Lawyers challenge Myers claims

Smithwick tribunal

Lawyers for the garda commissioner and a retired sergeant have challenged evidence by columnist Kevin Myers that a statement he gave to senior officers about an article on collusion with the IRA was inaccurate.Photo: Smithwick tribunal of inquiry

In March 2000 Mr Myers wrote an article in which he said an IRA mole within Dundalk Garda station leaked information which led to the deaths of RUC officers chief superintendent Harry Breen and superintendent Bob Buchanan as they returned from a visit to Dundalk Garda station eleven years earlier.

The article also said the mole leaked information which led to several other deaths.

Mr Myers said the article was based on a book by British journalist Toby Harnden, and conversations with two sources, a retired Garda and a former IRA member.

Mr Diarmuid McGuinness SC, representing the garda commissioner, asked Mr Myers if he could hand over notes he had taken in preparing the article. He said that he wrote over 200 columns each year of over 1000 words, and could not keep track of the paperwork this generated.

Mr Myers said that his garda source named retired sergeant Leo Colton as the IRA mole.

“The guard assured me that he had very good information from within the force that Colton was giving information,” Mr Myers said.

“He was certain that the information he was giving me was correct.”

Mr Myers said his second source, a former IRA man, was reluctant to name the mole on the telephone, but gave him the initial “C”. Mr Myers assumed this was Mr Colton, but later came to believe it referred to another sergeant, Mr Owen Corrigan.

Both Mr Colton and Mr Corrigan deny any allegations of collusion or leaking information. Mr Myers was previously cross-examined by Mr Corrigan’s legal team, and returned to complete his evidence yesterday.

Mr Myers said that notes of a Garda interview following his article were incomplete, and that an hour long conversation took place before a series of questions and answers were written down which “distilled” the conversation.

He said the notes reflected the the “spirit” of the interview, but he would not have signed them if he had known they would be the basis of an inquiry by Canadian judge Peter Cory into collusion allegations.

“It is not accepted in any sense that what was recorded was inaccurate,” Mr McGuionnes said.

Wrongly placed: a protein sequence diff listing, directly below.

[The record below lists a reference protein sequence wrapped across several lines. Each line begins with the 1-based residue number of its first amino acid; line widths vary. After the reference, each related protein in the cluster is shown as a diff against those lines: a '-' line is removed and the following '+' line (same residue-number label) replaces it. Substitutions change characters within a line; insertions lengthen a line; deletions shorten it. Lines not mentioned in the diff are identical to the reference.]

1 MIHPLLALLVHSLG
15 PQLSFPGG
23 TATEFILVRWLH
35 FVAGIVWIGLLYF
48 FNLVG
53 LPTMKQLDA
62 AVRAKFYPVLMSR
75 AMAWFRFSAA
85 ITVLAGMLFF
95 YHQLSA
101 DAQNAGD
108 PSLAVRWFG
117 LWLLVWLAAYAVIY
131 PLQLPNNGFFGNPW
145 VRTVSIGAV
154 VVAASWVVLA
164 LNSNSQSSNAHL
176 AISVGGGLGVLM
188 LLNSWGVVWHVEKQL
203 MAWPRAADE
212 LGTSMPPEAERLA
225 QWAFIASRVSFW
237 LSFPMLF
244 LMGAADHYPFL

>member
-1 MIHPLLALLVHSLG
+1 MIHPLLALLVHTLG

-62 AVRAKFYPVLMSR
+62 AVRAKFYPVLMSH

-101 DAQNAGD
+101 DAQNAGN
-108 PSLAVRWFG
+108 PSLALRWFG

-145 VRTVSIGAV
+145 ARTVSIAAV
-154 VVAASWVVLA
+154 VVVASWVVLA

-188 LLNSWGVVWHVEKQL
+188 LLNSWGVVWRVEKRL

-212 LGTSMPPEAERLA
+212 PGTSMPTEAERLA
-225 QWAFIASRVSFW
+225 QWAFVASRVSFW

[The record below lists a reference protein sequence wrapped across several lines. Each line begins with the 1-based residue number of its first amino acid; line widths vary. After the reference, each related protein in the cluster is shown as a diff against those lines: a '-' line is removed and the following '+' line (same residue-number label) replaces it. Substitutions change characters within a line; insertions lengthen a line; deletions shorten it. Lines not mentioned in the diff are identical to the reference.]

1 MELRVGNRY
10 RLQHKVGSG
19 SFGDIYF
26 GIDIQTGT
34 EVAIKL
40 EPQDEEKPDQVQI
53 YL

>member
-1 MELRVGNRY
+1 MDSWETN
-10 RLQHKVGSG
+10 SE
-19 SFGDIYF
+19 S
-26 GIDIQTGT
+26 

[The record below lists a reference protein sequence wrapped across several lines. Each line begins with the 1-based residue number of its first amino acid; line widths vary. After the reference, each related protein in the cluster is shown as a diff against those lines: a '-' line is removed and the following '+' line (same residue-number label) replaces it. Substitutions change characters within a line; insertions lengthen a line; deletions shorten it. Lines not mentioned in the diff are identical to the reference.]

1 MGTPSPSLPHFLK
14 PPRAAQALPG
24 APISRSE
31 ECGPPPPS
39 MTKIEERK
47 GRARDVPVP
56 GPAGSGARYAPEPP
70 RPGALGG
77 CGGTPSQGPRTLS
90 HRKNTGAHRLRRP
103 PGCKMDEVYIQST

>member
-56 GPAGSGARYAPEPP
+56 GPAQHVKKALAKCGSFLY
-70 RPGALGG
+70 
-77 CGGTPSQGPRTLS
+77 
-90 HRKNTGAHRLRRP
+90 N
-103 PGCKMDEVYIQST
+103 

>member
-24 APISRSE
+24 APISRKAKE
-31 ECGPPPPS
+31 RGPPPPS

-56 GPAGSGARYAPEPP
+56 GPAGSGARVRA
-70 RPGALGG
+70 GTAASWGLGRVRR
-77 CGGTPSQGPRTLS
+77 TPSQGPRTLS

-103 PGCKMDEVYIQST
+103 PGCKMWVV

The columnist said it was an “imperfect” record, as the Garda officers were not trained stenographers.

“I know these men were acting in good faith. It didn’t enter my head that eleven years later I would be interrogated about every single sentence,” Mr Myers said.

But he agreed that he had initialled each page of the interview notes, and that each answer was his.

“Everything that I signed was written in the spirit of the occasion as a faithful summary of what I said,” he explained.

He said his duty as a journalist would not allow him to name his sources if asked by the tribunal.

Questioned by Mr Eamonn Coffey SC on behalf of Mr Colton, the journalist said that based on what his sources had told him, he believed he had the grounds to say there was a mole in Dundalk garda station.

He admitted there were “deficiencies” in the article he wrote, but said Gardai had since approached him and thanked him for what he had written. He said he had not contacted Mr Colton before publishing the article because “it would not be a useful exercise to ask a man who was not named in an article if he was the man not named in an article.”

And he said it was “extraordinary” that Garda witnesses at the tribunal had said they had no evidence of a mole when they gave evidence to the tribunal.

Questioned by tribunal barrister Mr Dara Hayes, Mr Myers told the tribunal that he would approach his sources again and ask them if they would be willing to tell what they knew to the tribunal.

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